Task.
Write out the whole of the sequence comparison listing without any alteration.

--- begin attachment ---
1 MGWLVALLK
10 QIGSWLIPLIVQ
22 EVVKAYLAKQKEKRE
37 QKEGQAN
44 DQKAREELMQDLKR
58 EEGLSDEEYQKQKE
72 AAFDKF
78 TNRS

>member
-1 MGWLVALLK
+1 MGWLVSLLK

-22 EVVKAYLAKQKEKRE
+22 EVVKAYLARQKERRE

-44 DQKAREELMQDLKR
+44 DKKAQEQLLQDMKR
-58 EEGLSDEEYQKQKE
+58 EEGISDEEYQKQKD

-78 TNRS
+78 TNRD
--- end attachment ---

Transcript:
1 MGWLVALLK
10 QIGSWLIPLIVQ
22 EVVKAYLAKQKEKRE
37 QKEGQAN
44 DQKAREELMQDLKR
58 EEGLSDEEYQKQKE
72 AAFDKF
78 TNRS

>member
-1 MGWLVALLK
+1 MGWLVSLLK

-22 EVVKAYLAKQKEKRE
+22 EVVKAYLARQKERRE

-44 DQKAREELMQDLKR
+44 DKKAQEQLLQDMKR
-58 EEGLSDEEYQKQKE
+58 EEGISDEEYQKQKD

-78 TNRS
+78 TNRD